Body wall muscles
The body wall musculature is composed of dorsal and ventral circular muscle bands, with paired dorsal and ventral longitudinal muscle bands. The ventral circular muscle is broken at the midline at the ventral nerve cord, extends to the base of the neuropodia, and is separated into distinct segmental muscle blocks that terminate at segment boundaries (Fig. 2a, d and f). These muscles are overlain by paired longitudinal muscles that are less laterally extensive than the ventral circular muscles, covering approximately half of their width.
The dorsal body wall musculature is composed of paired dorsal longitudinal muscles and adjacent and narrower dorso-lateral longitudinal muscles (Fig. 2b and g). These are overlain by a thin sheet of circular muscle that is poorly and discontinuously preserved (Fig. 2g). There is a break in slope between the dorso-lateral and dorsal longitudinal muscles (Fig. 2g), suggesting that the former at least partially underlie the latter. A schematic reconstruction of the myoanatomy is shown in Fig. 4m.
Oblique and parapodial muscles
The parapodial muscle complex is an elaborate system of muscles that enables the parapodia to perform a range of movements and consequently is difficult to characterise in Rollinschaeta due to compaction and the superposition of muscles associated with each ramus. However, it is possible to observe overlapping portions of musculature associated with their respective rami (Fig. 2d) and rare occurrences of parapodial muscles originating at the midline in association with the ventral nerve cord (Fig. 2e)
Other anatomical characters
The body of Rollinschaeta myoplena numbers up to ~180 segments in the largest specimens, tapering gently towards the pygidium (Fig. 1). The number of chaetigers covaries with the total length of the body suggesting that growth is indeterminate and that segments are added continuously through life. Taper towards the head is less pronounced, with the maximum width posterior of the head, the exact position depending on the state of contraction of the anterior portion of the animal.
HeadSpecimen AN 15077 preserves a small area of soft tissue that fluoresces under UV light (Fig. 3a). In this specimen, the head is preserved oblique to bedding, so that the head is preserved in lateral aspect. This piece of tissue is therefore dorsal of the everted pharynx and dorsal body wall. Its position and overall appearance is reminiscent of a caruncle. Preservation is poor, however, and it does not preserve any diagnostic morphological details.
The arrangement of the anteriormost segments around the head is distinctive, with the posterior of the opening of the buccal cavity occurring at the margin of the third or fourth chaetiger (Fig. 3a). Antennae, palps and cephalised cirri are not preserved. The absence of these structures could be taphonomic given the lack of preservation of non-muscle tissue and cuticle. Musculature had previously been considered absent in the palps of errant annelids  and so this could account for their absence, although palp musculature has been identified in Dorvilleidae , Nerillidae  and Syllidae . Palp muscles are present in the early branching Magelonidae  and contractile palps are known from Canadia spinosa, a stem group annelid from the Burgess Shale [3, 26], suggesting that palp muscles have undergone multiple independent losses within errant annelids.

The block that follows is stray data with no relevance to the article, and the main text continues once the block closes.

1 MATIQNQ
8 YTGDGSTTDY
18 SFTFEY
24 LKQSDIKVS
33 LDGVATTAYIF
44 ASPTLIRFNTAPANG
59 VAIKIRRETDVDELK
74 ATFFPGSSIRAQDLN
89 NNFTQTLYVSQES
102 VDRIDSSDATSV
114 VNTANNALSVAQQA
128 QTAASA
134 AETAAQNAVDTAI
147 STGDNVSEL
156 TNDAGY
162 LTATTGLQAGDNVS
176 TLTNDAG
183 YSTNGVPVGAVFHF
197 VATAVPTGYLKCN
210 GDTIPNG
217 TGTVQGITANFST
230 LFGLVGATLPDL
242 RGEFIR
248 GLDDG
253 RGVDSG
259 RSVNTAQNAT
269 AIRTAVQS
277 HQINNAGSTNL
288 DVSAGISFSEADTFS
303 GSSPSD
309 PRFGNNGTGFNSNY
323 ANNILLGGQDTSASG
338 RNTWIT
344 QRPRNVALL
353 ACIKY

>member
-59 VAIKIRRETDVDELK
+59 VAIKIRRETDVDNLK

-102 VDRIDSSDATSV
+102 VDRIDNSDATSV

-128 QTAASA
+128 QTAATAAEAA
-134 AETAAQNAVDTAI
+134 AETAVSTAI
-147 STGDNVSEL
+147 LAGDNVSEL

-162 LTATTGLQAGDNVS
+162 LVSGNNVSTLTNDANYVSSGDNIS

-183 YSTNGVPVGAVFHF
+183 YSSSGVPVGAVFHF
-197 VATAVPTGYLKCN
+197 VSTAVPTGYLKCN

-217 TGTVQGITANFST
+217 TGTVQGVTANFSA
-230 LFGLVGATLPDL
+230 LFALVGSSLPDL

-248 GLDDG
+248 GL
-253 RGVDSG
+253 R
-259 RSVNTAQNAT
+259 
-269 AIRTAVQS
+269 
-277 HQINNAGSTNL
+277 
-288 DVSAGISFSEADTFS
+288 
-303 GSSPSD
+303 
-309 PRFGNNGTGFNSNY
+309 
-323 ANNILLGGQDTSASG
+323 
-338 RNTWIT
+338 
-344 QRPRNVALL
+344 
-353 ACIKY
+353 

Gut and pharynx
Rollinschaeta myoplena possesses an unarmed, ventral muscular pharynx that opens into a large buccal cavity bounded posteriorly at the fifth chaetiger. The pharynx is eversible, and can be seen at least partly everted in three specimens (Fig. 3a, d and e) in which the buccal cavity is also contracted. The pharynx continues posteriorly into a straight, unbranched gut, preserved as an iron oxide stain with some preservation of gut musculature. The circular musculature of the gut is visible (Fig. 2b), but is poorly preserved compared to the body wall muscles.
The parapodia form short outgrowths of the body wall, commonly surrounded by rusty impressions that are sometimes identifiable as individual chaetae (Fig. 3b). The parapodial rami are equal in size and directed laterally from the body. Internally, the parapodia are supported by aciculae, preserved as iron oxide impregnated moulds. The neuropodia are supported by a bundle of ca. 3 aciculae while the notopodial aciculae are singular (Fig. 3f). While cuticular structures are typically poorly preserved, the parapodia rarely preserve short cirriform projections that are likely dorsal and ventral cirri (Fig. 3c and f).
Comparison with extant polychaetes
While annelids are classically considered to possess an outer layer of circular muscle, this is restricted to Clitellata, certain families within Sedentaria (such as Maldanidae and Capitellidae) and Glyceridae (Fig. 4e), in which the outer transversal fibers are interrupted only at the ventral nerve cord . In other families, circular muscles may be poorly developed, form dorsal and/or ventral semicircular layers, or may be absent entirely [29, 30]. Consequently, the homology of these ‘semicircular’ muscles with true circular muscles is uncertain [29, 31]. Amongst polychaetes, single pairs of dorsal and ventral longitudinal muscles are widespread, occurring in both errant and sedentary taxa .
The possession of two pairs of dorsal longitudinal muscles in Rollinschaeta is therefore unusual, with such a muscle arrangement only described from Amphinomidae  (Fig. 4c, k and l), Polynoidae, Aphroditidae and Chrysopetalidae .